However, all is not lost. All we have to do is carry on explaining that breaking secure encryption is impossible and unnecessary and eventually, the concept that secure encryption is unbreakable becomes part of the accepted operating environment of politicians, and they end up actually arguing for it.

        A similar thing has happened in many large organisations: techies managed to beat the concept of "PC insecure unless it has antivirus" into managerial heads so effectively that now even Linux kit has, by fiat of manager, to have completely useless antivirus on it or the manager gets very, very upshet. This is the unfortunate downside of dealing with the hard of thinking: you have to be very careful with the message before you reprogram the bloody dullards!

  3. Mark 85 Silver badge

    A person of reason, he is.

    And he'll be promptly ignored by the shouty power hungry. Pity there's not more like him in both the UK and the US during this race to the bottom. It's a cliché but 1984 is NOT an instruction manual even though that seems to be the reference manual being used by the 5 Eyes.

    1. Adam 52 Silver badge

      Re: A person of reason, he is.

      Read his CV please. He, and his friends, wrote most of the instruction manual being used by the UK security services. Or, more accurately, collated what they were/are doing into one place and brought it into the open.

      Now if he is such a smart person (and he does seem to be) then you have to ask whether he's doing this because he's seen stuff that makes it clear these measures are justified, or that he's pushing as far as the political realities allow.

  4. Alex McDonald 1


    companies might say they have 5,000 people looking at content, they won't say exactly where they are – "in which case they might all be [in Germany] because that's where the fines are”

    Germany? Nobody hires 5000 people in Germany to scan internet content. It would cost a fortune; more than the fines.

    And this is the internet. Geography and borders are for politicians. India would be my bet.

    1. This post has been deleted by its author

      1. Sir Runcible Spoon Silver badge


        It has been my experience that most of the Indians I've worked with not only have a better grasp of English than most native-born speakers, they are also keen to learn more - not something I see very often otherwise.

        Their main challenge is pacing and emphasis, after 1/2 hour talking to some of my colleagues I feel like I've been listening to machine gun fire :)

  5. Anonymous Coward
    Anonymous Coward

    "Why backdoors when there's so much other data to slurp?"

    ... maybe if you keep talking about backdoors people won't realize the other data bit!

    1. Oengus

      Precisely correct. If the government (or any organisation) is directing you in a particular direction have a good look around. You can bet there is something they are trying to get you to not look into...

    2. Christian Berger

      Plus there's always more

      The main goal seems to somehow make people believe that encryption is something bad or something that should be avoided unless really necessary.

  6. John Smith 19 Gold badge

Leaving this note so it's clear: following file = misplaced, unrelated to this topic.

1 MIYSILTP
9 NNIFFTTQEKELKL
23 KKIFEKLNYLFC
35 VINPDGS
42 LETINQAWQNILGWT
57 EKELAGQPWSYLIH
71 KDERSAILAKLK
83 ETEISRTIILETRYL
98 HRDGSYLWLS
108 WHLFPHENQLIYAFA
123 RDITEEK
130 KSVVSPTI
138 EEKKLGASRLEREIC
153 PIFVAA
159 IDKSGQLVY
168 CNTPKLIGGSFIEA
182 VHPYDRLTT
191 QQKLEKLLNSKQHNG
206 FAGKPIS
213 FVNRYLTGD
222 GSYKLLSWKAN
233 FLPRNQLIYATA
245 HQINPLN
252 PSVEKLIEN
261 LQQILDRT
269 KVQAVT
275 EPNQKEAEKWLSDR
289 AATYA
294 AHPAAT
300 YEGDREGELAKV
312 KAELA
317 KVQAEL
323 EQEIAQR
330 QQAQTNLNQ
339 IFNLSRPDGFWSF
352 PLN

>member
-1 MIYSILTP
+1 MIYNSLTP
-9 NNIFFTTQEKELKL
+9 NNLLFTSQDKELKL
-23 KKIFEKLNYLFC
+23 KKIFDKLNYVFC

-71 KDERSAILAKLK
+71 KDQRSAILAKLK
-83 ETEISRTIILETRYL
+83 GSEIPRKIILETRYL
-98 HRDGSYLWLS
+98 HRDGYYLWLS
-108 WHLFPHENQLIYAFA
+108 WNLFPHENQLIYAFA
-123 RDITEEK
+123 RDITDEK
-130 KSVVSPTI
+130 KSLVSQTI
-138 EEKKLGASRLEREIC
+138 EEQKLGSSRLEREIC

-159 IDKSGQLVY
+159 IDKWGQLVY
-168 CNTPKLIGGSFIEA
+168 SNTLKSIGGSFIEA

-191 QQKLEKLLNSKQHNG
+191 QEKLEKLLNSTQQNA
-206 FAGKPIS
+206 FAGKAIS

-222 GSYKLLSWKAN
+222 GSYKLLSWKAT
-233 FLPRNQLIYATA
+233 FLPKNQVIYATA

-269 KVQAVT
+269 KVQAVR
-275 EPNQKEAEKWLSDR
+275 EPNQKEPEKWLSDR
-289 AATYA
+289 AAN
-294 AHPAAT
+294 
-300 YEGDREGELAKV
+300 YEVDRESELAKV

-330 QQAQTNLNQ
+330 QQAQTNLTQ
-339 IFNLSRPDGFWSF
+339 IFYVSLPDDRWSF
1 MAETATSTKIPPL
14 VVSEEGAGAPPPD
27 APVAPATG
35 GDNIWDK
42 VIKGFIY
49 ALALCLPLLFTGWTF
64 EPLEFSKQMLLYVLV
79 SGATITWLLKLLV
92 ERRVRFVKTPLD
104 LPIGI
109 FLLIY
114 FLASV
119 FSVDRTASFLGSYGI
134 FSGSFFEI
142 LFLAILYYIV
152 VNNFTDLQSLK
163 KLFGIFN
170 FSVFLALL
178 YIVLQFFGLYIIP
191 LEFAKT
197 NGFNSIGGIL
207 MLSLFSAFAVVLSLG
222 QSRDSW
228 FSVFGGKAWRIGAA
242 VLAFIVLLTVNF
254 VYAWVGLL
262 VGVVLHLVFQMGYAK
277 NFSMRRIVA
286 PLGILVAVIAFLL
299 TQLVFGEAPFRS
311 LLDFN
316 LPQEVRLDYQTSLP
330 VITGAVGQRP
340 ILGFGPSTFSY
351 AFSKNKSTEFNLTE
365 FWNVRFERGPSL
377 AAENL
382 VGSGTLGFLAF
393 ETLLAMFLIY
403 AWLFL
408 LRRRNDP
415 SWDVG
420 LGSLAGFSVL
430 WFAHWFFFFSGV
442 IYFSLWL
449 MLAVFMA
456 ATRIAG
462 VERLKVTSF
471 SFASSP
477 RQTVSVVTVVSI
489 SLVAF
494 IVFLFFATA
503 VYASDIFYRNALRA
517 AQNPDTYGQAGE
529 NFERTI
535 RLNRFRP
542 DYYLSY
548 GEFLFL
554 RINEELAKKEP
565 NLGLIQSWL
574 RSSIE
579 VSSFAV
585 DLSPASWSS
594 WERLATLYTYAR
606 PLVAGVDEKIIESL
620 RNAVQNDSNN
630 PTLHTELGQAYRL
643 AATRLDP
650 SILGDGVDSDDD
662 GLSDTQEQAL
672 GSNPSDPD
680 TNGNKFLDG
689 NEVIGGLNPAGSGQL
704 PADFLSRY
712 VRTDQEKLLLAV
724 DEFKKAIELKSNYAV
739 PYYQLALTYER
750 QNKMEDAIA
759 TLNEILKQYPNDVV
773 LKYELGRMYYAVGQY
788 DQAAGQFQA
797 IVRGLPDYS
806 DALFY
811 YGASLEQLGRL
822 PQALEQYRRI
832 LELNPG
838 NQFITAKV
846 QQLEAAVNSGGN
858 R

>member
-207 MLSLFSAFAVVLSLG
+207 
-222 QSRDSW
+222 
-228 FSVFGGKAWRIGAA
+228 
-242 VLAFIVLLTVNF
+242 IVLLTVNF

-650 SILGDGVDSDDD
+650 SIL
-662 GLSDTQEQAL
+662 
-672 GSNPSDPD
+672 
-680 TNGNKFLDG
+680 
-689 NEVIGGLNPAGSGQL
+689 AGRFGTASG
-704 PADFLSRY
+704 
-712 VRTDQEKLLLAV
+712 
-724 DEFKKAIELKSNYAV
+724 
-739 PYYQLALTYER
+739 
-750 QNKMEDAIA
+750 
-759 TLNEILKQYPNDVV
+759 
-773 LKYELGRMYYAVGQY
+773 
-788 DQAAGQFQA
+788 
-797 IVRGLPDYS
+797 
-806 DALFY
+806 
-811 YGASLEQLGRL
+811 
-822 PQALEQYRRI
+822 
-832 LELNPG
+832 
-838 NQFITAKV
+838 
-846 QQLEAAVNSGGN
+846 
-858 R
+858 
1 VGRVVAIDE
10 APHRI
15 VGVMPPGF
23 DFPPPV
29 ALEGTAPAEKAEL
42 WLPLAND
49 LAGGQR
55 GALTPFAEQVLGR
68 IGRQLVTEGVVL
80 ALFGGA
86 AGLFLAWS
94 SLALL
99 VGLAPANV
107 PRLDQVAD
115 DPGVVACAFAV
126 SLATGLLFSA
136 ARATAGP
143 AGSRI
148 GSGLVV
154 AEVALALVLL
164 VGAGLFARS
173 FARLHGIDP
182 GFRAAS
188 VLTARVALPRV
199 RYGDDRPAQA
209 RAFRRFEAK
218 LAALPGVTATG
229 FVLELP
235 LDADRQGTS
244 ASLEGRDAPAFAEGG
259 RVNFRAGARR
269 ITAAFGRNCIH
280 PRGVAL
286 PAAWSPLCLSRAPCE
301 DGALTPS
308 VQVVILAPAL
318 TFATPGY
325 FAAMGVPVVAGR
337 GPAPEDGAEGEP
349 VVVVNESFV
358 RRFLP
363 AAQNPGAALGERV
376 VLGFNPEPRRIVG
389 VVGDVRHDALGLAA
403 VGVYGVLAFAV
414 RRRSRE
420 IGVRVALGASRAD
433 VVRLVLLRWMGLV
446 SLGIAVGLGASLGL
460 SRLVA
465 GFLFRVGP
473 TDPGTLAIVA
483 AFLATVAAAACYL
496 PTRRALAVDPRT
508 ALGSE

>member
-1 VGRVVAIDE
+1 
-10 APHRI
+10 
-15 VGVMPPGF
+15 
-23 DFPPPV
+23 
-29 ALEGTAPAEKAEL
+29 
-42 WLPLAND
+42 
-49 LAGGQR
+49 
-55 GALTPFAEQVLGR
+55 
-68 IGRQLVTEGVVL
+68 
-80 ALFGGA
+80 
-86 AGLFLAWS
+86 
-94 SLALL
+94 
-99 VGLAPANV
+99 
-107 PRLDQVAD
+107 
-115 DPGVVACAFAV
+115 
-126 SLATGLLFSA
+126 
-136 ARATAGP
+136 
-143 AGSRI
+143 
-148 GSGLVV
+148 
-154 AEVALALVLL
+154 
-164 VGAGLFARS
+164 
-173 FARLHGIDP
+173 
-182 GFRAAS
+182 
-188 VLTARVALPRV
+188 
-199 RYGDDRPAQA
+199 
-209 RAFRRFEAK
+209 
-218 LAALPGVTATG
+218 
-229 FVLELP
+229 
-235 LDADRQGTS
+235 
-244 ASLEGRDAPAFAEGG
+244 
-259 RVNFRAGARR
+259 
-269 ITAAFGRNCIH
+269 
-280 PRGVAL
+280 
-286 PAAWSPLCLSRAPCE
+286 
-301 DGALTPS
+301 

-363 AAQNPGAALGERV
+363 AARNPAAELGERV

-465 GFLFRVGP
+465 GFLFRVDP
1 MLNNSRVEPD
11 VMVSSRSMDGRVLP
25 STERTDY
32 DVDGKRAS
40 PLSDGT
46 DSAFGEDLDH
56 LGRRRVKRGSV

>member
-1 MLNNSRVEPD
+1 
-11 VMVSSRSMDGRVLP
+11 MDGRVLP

*if* of course this was about "security" and "keeping people safe"

    But it's not.

    It's about warrantless access to data.

    all data

    all the time


    Why you may ask?



    We wants it.

    Because we can.


    And that is all the "reason" any data fetishist has ever needed for this.

  7. Anonymous Coward
    Anonymous Coward

    Security settings

    This is why I disable the "Location" settings in Google.

    Oh, wait

    1. Dr Paul Taylor

      Re: Security settings

      You use Google?

  8. DontFeedTheTrolls
    Big Brother

    Location Data from the networks

    " can get the location data from the phone company. It's almost as good as having someone on their tail the whole time."

    I'm still waiting for the authorities first court request of this data when a body is found is suspicious circumstances. What were all the devices near the location in hours around the pertinent time.

    1. Roger Varley

      Re: Location Data from the networks

      That won't help either. If I were to decide to commit a crime, as a person with clue I would leave my mobile at home and "borrow" yours

      1. Kane Silver badge

        Re: Location Data from the networks

        "That won't help either. If I were to decide to commit a crime, as a person with clue I would leave my mobile at home and 'borrow' yours"

        Why bother even taking a mobile phone?

  9. tiggity Silver badge


    Still another one who wants the censorship route - implying big companies should do more to vet material.

    That is always a slippery slope.

    In recent history, I was filmed by state actors for anti apartheid demonstrations (protesting against the (then white) South Africa government & their vile treatment of majority black population).

    Fast forward many years and Mandela is generally praised by those in power as a (dead) saint (rather than the dangerous terrorist he was painted as by many in power and the media not that long ago

    If, back in apartheid era, social media had existed, then doubtless govt would have wanted to prevent positive coverage of Mandela, Biko etc. reaching people in the UK

  10. Anonymous Coward
    Anonymous Coward

    Data Data everywhere and not a drop to drink

    We are inundated with data haystacks looking for needles, that we are not sure what they are or if they're there.

    DDD (Data Directed Descisioning) needs "context" and the greater picture, but more data really does not provide it, it needs wetware (people) on the ground doing interviews making assessments and writing computer understandable reports.

    Then there is behavioral economics aspects - the biases, especially "confirmation bias", and while the wetware are prone to this bug, I've not seen the AI industry admit to it in neural networks and machine learning yet. but we have seen hints where self driving vehicles cannot determine if a vehicle is moving when it is traveling at speed or facial recognition can be fooled or distracted.

    We are not super-human, nor are our computers super-computer just because they can self teach themselves some narrowly focused game such as Go.

    Don't become data fools.